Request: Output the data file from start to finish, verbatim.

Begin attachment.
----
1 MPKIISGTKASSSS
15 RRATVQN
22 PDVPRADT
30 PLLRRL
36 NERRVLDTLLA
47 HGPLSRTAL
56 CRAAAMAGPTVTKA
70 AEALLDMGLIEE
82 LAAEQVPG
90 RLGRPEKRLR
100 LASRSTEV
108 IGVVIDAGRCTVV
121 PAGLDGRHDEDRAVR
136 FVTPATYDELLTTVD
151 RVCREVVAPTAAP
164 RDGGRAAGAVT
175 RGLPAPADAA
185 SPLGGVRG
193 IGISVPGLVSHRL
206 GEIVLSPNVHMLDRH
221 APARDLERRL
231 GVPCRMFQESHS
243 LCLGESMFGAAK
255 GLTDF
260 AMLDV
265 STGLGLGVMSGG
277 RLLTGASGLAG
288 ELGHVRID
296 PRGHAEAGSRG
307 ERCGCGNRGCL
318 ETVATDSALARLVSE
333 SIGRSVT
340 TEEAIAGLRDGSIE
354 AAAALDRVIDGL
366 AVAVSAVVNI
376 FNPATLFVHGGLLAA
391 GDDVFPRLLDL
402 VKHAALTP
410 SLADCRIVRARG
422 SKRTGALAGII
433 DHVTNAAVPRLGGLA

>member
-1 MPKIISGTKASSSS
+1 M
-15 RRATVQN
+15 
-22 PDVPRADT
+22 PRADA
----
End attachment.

1 MPKIISGTKASSSS
15 RRATVQN
22 PDVPRADT
30 PLLRRL
36 NERRVLDTLLA
47 HGPLSRTAL
56 CRAAAMAGPTVTKA
70 AEALLDMGLIEE
82 LAAEQVPG
90 RLGRPEKRLR
100 LASRSTEV
108 IGVVIDAGRCTVV
121 PAGLDGRHDEDRAVR
136 FVTPATYDELLTTVD
151 RVCREVVAPTAAP
164 RDGGRAAGAVT
175 RGLPAPADAA
185 SPLGGVRG
193 IGISVPGLVSHRL
206 GEIVLSPNVHMLDRH
221 APARDLERRL
231 GVPCRMFQESHS
243 LCLGESMFGAAK
255 GLTDF
260 AMLDV
265 STGLGLGVMSGG
277 RLLTGASGLAG
288 ELGHVRID
296 PRGHAEAGSRG
307 ERCGCGNRGCL
318 ETVATDSALARLVSE
333 SIGRSVT
340 TEEAIAGLRDGSIE
354 AAAALDRVIDGL
366 AVAVSAVVNI
376 FNPATLFVHGGLLAA
391 GDDVFPRLLDL
402 VKHAALTP
410 SLADCRIVRARG
422 SKRTGALAGII
433 DHVTNAAVPRLGGLA

>member
-1 MPKIISGTKASSSS
+1 M
-15 RRATVQN
+15 
-22 PDVPRADT
+22 PRADA